The Embarassment of Utterance at All

I mentioned over the summer that a colleague had approached me to be her peer observation partner (You Use It). This fall and next spring we will go into each other’s classroom to provide one another with a fresh set of eyes on what’s taking place while we’re teaching. The aim is certainly not to ‘fix’ one another. It’s just to give objective feedback: how many seconds do you wait before answering your own questions, how many students are participating in discussions, how evenly are you directing your focus on the class…

Next Wednesday I meet with my partner to tell her what I want her to note as she watches me, and I find it hard to come up with something. It’s not that I’m a perfect teacher. I certainly have lots of faults: I talk too much and don’t listen as well as I should. I sometimes make intuitive leaps between subjects and don’t allow the students time to catch up. I also don’t make detailed lesson plans that home in on course outcomes like cruise missiles.

The problem is I rather like my bad habits. I enjoy a good discussion. For years in my freshmen honors seminar I tried not to talk on Tuesdays. I assigned groups of students to lead the discussion and sat off to the side observing for 80 minutes. It was a unique kind of torture, but not because they were missing key points or going horribly off track. Rather, it was just hell for me to listen to an interesting conversation in which I couldn’t take part.

In college I remember telling myself over and over not to talk so much in class. Each day I would take out my notebook and put the initials S.U. (shut. up.) at the top of the page to remind myself not to speak. Inevitably the subject would become so engrossing that I would find myself yapping away with questions or throwing out ideas. Then I’d glance down at my vainly scrawled S.U. and silently groan: Ye gods!, I’ve done it again. Why can’t ever I shut up? I even wrote a poem about this at the time:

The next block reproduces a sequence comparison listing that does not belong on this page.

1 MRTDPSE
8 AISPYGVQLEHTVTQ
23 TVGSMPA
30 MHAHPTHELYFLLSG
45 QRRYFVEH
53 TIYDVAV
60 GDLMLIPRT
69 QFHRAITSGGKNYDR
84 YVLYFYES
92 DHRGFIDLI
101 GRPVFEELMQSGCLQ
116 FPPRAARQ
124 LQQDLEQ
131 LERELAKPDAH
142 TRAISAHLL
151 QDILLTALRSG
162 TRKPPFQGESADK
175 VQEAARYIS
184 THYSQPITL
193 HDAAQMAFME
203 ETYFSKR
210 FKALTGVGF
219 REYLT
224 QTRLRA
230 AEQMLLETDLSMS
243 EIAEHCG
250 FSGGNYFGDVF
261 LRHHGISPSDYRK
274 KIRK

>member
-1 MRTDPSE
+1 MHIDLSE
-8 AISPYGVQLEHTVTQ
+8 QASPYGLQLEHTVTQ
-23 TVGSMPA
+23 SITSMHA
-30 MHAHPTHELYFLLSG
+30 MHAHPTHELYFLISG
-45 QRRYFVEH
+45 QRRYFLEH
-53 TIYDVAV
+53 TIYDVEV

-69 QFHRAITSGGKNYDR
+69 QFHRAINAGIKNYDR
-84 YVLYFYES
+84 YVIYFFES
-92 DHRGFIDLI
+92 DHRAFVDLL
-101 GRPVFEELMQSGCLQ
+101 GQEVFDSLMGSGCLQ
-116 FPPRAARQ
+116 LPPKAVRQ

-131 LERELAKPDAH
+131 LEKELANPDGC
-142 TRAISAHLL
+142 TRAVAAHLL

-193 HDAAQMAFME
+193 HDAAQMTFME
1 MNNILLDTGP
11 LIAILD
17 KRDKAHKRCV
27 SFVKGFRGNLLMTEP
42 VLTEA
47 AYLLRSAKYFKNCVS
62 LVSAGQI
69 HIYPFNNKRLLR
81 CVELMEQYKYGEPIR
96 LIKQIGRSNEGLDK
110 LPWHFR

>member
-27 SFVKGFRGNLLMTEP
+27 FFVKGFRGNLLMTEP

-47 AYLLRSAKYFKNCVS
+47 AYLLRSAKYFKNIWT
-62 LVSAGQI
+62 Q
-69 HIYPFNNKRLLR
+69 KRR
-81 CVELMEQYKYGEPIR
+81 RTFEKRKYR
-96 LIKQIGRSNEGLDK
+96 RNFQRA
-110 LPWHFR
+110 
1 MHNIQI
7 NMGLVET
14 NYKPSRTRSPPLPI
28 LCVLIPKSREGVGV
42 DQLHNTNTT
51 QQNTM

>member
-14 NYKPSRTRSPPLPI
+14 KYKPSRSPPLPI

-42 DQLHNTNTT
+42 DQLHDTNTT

Poets always pay obeisance to the power of words.
For the right combination, Stevens said,
Men will gladly die.
Yes, for the right ones, the rare right ones that
Obscure the embarrassment of utterance at all.
How often is silence preferable?
Even film stars know enough
Not to manhandle a moment with words,
Leaving them forever without hope
Of being put right.

I suspect we teach in the ways we like to learn. My favorite courses were always rich with discussion and startling juxtapositions of new ideas. The professors never seemed to plan (or if they did it wasn’t apparent to me). I suppose I try to recreate this in my classroom because it’s what I enjoy. Even so, I sometimes wonder if it works for my students. One wrote on my evaluations that taking my course was like “being locked in a room with a chatty maniac.” The evaluation was very positive, so I assume the student didn’t mind the experience. Yet I often wonder if the students are truly learning or just enjoying the show. I guess this is what I need to work on (and what I'll ask my partner to note). Can I teach more by saying less?

For years I've had a copy of a book by the late Donald Finkel. It’s called Teaching With Your Mouth Shut. I’ve always been really afraid to read it.

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